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    ABSTRACT: To investigate the actual usefulness of computer-aided detection (CADe) of polyps as a second reader, we conducted a free-response observer performance study with radiologists in the detection of "difficult" polyps in CT colonography (CTC) from a multicenter clinical trial. The "difficult" polyps were defined as the ones that had been "missed" by radiologists in the clinical trial or rated "difficult" in our retrospective review. Our advanced CADe scheme utilizing massive-training artificial neural networks (MTANNs) technology was sensitive and specific to the "difficult" polyps. Four board-certified abdominal radiologists participated in this observer study. They were instructed, first without and then with our CADe, to indicate the location of polyps and their confidence level regarding the presence of polyps. Our database contains 20 patients with 23 polyps including 14 false-negative (FN) and 7 "difficult" polyps and 10 negative patients. With CADe, the average by-polyp sensitivity of radiologists was improved from 53 to 63% at a statistically significant level (P=0.037). Thus, our CADe scheme utilizing the MTANN technology improved the diagnostic performance of radiologists, including expert readers, in the detection of "difficult" polyps in CTC.
    Proceedings of SPIE - The International Society for Optical Engineering 03/2013; 8670. DOI:10.1117/12.2008284 · 0.20 Impact Factor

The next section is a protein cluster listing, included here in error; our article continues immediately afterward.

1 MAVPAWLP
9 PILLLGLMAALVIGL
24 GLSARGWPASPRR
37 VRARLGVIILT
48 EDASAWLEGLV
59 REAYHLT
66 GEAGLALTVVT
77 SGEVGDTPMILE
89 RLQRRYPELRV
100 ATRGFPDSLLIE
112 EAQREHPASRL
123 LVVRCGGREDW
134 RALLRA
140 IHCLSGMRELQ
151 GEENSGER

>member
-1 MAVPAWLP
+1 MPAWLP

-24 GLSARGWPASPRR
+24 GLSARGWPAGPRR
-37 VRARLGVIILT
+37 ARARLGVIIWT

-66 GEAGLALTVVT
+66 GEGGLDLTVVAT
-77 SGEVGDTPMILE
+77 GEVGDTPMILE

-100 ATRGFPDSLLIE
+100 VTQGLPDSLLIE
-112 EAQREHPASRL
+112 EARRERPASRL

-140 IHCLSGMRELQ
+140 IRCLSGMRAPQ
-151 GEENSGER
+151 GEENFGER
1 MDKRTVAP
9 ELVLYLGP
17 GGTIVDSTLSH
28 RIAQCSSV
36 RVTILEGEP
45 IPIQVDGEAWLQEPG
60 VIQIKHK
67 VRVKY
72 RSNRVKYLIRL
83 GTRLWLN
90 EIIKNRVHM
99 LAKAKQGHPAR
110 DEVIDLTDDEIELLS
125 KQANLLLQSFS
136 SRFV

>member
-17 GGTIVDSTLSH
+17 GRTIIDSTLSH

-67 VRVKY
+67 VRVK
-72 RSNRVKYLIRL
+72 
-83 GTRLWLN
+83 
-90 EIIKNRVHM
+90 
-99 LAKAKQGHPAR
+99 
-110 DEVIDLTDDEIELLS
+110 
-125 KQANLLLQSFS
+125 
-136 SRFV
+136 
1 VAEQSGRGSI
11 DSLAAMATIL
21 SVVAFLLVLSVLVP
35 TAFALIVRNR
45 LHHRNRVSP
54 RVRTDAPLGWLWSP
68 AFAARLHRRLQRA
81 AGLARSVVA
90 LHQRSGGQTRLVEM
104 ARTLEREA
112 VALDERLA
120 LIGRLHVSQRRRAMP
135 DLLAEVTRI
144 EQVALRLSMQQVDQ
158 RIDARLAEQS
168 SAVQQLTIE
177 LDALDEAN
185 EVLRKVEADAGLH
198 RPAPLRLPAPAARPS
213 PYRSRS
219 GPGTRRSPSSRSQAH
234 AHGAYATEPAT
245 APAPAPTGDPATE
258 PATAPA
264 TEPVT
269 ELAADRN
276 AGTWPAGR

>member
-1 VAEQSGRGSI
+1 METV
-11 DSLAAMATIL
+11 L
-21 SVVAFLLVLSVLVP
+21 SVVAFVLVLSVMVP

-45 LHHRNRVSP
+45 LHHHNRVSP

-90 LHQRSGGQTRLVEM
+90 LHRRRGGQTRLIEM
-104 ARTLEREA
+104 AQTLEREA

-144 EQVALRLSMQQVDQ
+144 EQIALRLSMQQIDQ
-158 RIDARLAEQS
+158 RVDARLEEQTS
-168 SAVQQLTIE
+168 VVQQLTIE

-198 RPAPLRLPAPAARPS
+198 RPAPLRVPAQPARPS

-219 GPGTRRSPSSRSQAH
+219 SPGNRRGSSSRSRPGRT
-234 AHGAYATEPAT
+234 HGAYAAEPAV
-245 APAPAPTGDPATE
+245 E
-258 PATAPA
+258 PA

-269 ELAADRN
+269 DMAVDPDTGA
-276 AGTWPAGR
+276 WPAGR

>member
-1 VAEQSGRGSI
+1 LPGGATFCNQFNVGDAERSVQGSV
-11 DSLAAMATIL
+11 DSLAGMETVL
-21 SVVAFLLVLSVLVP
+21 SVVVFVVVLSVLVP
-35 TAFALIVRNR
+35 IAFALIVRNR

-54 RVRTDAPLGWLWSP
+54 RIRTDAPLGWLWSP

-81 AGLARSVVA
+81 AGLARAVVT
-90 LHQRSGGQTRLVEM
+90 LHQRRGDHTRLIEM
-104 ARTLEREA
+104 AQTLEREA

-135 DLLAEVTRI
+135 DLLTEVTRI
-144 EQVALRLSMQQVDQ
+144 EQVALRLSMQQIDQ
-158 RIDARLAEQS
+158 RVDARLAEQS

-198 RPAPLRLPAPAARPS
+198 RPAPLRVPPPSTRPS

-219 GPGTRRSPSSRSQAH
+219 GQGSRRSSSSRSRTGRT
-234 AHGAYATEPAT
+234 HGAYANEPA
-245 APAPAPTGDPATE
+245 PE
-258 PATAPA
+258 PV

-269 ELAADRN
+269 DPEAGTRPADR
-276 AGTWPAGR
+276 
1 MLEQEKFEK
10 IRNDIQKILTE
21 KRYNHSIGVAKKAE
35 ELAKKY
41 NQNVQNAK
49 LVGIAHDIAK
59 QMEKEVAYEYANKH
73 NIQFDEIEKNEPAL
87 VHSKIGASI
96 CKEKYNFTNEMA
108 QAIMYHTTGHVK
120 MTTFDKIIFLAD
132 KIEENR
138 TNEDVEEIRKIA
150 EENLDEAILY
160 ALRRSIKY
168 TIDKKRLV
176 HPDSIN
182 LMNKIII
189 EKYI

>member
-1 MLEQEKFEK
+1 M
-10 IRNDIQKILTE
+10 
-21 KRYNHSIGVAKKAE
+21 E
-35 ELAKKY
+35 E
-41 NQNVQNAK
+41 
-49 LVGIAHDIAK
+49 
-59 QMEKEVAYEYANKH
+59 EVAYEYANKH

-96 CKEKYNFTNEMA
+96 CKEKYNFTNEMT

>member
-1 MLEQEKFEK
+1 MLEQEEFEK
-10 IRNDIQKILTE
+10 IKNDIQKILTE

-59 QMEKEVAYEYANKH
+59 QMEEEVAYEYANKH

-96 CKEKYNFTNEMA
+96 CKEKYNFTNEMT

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    ABSTRACT: CT virtual colonoscopy (VC) is a modern diagnostics method which enables 3D view of walls and internal space of the colon as a result of reconstruction of helical CT images. Its role in diagnosis of pathologies of the colon systematically increases, and in many medical centers of the world is carried out as a screening test in patients with high risk of colon cancer. The key for the proper interpretation of this procedure is the patients preparation for the examination and the experience of evaluating radiologist. Common causes of the misinterpretation are technical errors linked with improper patients preparation (fecal mass and fluid attenuation). Protocol of the examination differs in screening and in diagnostic examination. Full evaluation includes the evaluation of toposcan, axial images (which are always reference images), multiplanar reconstructions and 3D options amongst the others navigator type reconstructions. Novelty in this field, which improves the proper evaluation, is the computer aided diagnosis (CAD). Virtual colonoscopy is safe and well tolerated in patients diagnostic method which permits early detection of pre cancer pathologies with specificity and sensitivity similar to classical colonoscopy, but also enables the possibility of evaluating extra colon lesions. This method can be an reasonable alternative for classical colonoscopy in screening and should take place of double contrast barium enema in evaluating the patient with probable colon cancer or polyps.